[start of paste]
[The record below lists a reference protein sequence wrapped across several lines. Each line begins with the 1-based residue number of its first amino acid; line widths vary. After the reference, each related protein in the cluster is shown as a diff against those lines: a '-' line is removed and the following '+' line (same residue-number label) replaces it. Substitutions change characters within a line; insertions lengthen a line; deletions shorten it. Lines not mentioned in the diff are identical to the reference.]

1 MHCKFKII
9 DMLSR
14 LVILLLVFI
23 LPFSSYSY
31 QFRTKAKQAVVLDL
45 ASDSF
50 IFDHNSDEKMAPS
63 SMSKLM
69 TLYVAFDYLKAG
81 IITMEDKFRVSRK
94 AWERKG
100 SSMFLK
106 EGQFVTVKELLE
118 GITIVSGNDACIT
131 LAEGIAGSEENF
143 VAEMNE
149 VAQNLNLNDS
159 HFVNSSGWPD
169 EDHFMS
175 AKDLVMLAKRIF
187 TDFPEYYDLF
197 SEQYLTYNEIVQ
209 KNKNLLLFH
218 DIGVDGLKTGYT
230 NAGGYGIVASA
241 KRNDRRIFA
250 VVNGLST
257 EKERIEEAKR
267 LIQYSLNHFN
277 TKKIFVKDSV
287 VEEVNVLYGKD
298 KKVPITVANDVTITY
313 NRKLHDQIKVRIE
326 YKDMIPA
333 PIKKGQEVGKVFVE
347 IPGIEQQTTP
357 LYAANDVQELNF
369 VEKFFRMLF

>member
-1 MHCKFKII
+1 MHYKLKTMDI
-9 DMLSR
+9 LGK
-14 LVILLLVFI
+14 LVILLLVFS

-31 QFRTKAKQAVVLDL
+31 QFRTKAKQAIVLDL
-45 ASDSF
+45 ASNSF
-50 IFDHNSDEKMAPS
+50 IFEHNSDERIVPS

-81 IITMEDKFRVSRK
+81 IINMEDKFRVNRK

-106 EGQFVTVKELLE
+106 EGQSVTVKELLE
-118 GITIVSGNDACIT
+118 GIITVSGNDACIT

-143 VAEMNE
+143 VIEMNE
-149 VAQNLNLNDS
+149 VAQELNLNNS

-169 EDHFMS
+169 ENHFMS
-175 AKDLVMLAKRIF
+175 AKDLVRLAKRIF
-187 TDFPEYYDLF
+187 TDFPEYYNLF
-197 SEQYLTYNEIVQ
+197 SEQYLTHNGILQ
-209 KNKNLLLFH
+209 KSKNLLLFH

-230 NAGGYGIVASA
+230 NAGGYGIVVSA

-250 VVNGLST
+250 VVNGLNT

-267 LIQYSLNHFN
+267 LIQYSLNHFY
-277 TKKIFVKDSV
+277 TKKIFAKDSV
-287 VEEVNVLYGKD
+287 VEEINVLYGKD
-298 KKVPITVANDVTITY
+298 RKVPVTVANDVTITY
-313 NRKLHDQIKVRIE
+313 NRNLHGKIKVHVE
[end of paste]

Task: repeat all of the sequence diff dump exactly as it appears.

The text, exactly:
[The record below lists a reference protein sequence wrapped across several lines. Each line begins with the 1-based residue number of its first amino acid; line widths vary. After the reference, each related protein in the cluster is shown as a diff against those lines: a '-' line is removed and the following '+' line (same residue-number label) replaces it. Substitutions change characters within a line; insertions lengthen a line; deletions shorten it. Lines not mentioned in the diff are identical to the reference.]

1 MHCKFKII
9 DMLSR
14 LVILLLVFI
23 LPFSSYSY
31 QFRTKAKQAVVLDL
45 ASDSF
50 IFDHNSDEKMAPS
63 SMSKLM
69 TLYVAFDYLKAG
81 IITMEDKFRVSRK
94 AWERKG
100 SSMFLK
106 EGQFVTVKELLE
118 GITIVSGNDACIT
131 LAEGIAGSEENF
143 VAEMNE
149 VAQNLNLNDS
159 HFVNSSGWPD
169 EDHFMS
175 AKDLVMLAKRIF
187 TDFPEYYDLF
197 SEQYLTYNEIVQ
209 KNKNLLLFH
218 DIGVDGLKTGYT
230 NAGGYGIVASA
241 KRNDRRIFA
250 VVNGLST
257 EKERIEEAKR
267 LIQYSLNHFN
277 TKKIFVKDSV
287 VEEVNVLYGKD
298 KKVPITVANDVTITY
313 NRKLHDQIKVRIE
326 YKDMIPA
333 PIKKGQEVGKVFVE
347 IPGIEQQTTP
357 LYAANDVQELNF
369 VEKFFRMLF

>member
-1 MHCKFKII
+1 MHYKLKTMDI
-9 DMLSR
+9 LGK
-14 LVILLLVFI
+14 LVILLLVFS

-31 QFRTKAKQAVVLDL
+31 QFRTKAKQAIVLDL
-45 ASDSF
+45 ASNSF
-50 IFDHNSDEKMAPS
+50 IFEHNSDERIVPS

-81 IITMEDKFRVSRK
+81 IINMEDKFRVNRK

-106 EGQFVTVKELLE
+106 EGQSVTVKELLE
-118 GITIVSGNDACIT
+118 GIITVSGNDACIT

-143 VAEMNE
+143 VIEMNE
-149 VAQNLNLNDS
+149 VAQELNLNNS

-169 EDHFMS
+169 ENHFMS
-175 AKDLVMLAKRIF
+175 AKDLVRLAKRIF
-187 TDFPEYYDLF
+187 TDFPEYYNLF
-197 SEQYLTYNEIVQ
+197 SEQYLTHNGILQ
-209 KNKNLLLFH
+209 KSKNLLLFH

-230 NAGGYGIVASA
+230 NAGGYGIVVSA

-250 VVNGLST
+250 VVNGLNT

-267 LIQYSLNHFN
+267 LIQYSLNHFY
-277 TKKIFVKDSV
+277 TKKIFAKDSV
-287 VEEVNVLYGKD
+287 VEEINVLYGKD
-298 KKVPITVANDVTITY
+298 RKVPVTVANDVTITY
-313 NRKLHDQIKVRIE
+313 NRNLHGKIKVHVE